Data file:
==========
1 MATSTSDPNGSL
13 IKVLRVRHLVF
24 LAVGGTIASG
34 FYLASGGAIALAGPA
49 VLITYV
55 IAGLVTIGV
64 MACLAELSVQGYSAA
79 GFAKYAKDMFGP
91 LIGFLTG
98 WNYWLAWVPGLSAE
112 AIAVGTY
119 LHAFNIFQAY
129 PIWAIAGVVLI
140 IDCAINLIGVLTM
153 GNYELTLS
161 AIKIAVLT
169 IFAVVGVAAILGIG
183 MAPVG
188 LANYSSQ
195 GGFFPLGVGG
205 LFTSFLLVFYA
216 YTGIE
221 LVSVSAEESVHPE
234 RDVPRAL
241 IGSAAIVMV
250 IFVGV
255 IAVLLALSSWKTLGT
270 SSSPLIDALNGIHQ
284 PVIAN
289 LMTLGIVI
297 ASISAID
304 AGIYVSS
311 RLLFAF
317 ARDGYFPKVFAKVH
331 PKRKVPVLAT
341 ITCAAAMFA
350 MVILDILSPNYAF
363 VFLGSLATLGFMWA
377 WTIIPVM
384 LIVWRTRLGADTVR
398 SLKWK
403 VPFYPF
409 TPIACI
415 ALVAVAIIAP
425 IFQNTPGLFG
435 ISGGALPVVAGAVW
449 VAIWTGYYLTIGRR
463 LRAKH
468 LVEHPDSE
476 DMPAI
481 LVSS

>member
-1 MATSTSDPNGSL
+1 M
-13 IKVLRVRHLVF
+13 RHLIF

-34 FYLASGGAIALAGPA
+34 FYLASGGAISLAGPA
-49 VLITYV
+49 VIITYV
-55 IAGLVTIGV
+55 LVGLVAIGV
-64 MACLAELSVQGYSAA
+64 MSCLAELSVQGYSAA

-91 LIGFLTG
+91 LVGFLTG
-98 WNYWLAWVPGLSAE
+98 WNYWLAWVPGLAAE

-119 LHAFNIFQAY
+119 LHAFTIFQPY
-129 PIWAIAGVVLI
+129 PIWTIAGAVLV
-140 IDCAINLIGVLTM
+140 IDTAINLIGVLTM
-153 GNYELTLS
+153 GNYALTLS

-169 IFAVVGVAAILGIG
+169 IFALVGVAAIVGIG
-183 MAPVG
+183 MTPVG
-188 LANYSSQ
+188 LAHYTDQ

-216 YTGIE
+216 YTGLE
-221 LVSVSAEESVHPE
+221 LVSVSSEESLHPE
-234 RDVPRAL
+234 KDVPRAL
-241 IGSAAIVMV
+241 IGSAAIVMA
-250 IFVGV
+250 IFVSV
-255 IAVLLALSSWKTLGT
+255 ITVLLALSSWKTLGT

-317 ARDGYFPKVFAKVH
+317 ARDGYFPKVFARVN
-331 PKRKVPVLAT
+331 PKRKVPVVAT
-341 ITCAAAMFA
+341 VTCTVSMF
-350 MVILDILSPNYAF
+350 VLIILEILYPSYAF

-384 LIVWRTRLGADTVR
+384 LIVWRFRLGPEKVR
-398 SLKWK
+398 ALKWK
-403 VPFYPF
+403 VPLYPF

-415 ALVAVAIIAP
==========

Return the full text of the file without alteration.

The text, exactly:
1 MATSTSDPNGSL
13 IKVLRVRHLVF
24 LAVGGTIASG
34 FYLASGGAIALAGPA
49 VLITYV
55 IAGLVTIGV
64 MACLAELSVQGYSAA
79 GFAKYAKDMFGP
91 LIGFLTG
98 WNYWLAWVPGLSAE
112 AIAVGTY
119 LHAFNIFQAY
129 PIWAIAGVVLI
140 IDCAINLIGVLTM
153 GNYELTLS
161 AIKIAVLT
169 IFAVVGVAAILGIG
183 MAPVG
188 LANYSSQ
195 GGFFPLGVGG
205 LFTSFLLVFYA
216 YTGIE
221 LVSVSAEESVHPE
234 RDVPRAL
241 IGSAAIVMV
250 IFVGV
255 IAVLLALSSWKTLGT
270 SSSPLIDALNGIHQ
284 PVIAN
289 LMTLGIVI
297 ASISAID
304 AGIYVSS
311 RLLFAF
317 ARDGYFPKVFAKVH
331 PKRKVPVLAT
341 ITCAAAMFA
350 MVILDILSPNYAF
363 VFLGSLATLGFMWA
377 WTIIPVM
384 LIVWRTRLGADTVR
398 SLKWK
403 VPFYPF
409 TPIACI
415 ALVAVAIIAP
425 IFQNTPGLFG
435 ISGGALPVVAGAVW
449 VAIWTGYYLTIGRR
463 LRAKH
468 LVEHPDSE
476 DMPAI
481 LVSS

>member
-1 MATSTSDPNGSL
+1 M
-13 IKVLRVRHLVF
+13 RHLIF

-34 FYLASGGAIALAGPA
+34 FYLASGGAISLAGPA
-49 VLITYV
+49 VIITYV
-55 IAGLVTIGV
+55 LVGLVAIGV
-64 MACLAELSVQGYSAA
+64 MSCLAELSVQGYSAA

-91 LIGFLTG
+91 LVGFLTG
-98 WNYWLAWVPGLSAE
+98 WNYWLAWVPGLAAE

-119 LHAFNIFQAY
+119 LHAFTIFQPY
-129 PIWAIAGVVLI
+129 PIWTIAGAVLV
-140 IDCAINLIGVLTM
+140 IDTAINLIGVLTM
-153 GNYELTLS
+153 GNYALTLS

-169 IFAVVGVAAILGIG
+169 IFALVGVAAIVGIG
-183 MAPVG
+183 MTPVG
-188 LANYSSQ
+188 LAHYTDQ

-216 YTGIE
+216 YTGLE
-221 LVSVSAEESVHPE
+221 LVSVSSEESLHPE
-234 RDVPRAL
+234 KDVPRAL
-241 IGSAAIVMV
+241 IGSAAIVMA
-250 IFVGV
+250 IFVSV
-255 IAVLLALSSWKTLGT
+255 ITVLLALSSWKTLGT

-317 ARDGYFPKVFAKVH
+317 ARDGYFPKVFARVN
-331 PKRKVPVLAT
+331 PKRKVPVVAT
-341 ITCAAAMFA
+341 VTCTVSMF
-350 MVILDILSPNYAF
+350 VLIILEILYPSYAF

-384 LIVWRTRLGADTVR
+384 LIVWRFRLGPEKVR
-398 SLKWK
+398 ALKWK
-403 VPFYPF
+403 VPLYPF

-415 ALVAVAIIAP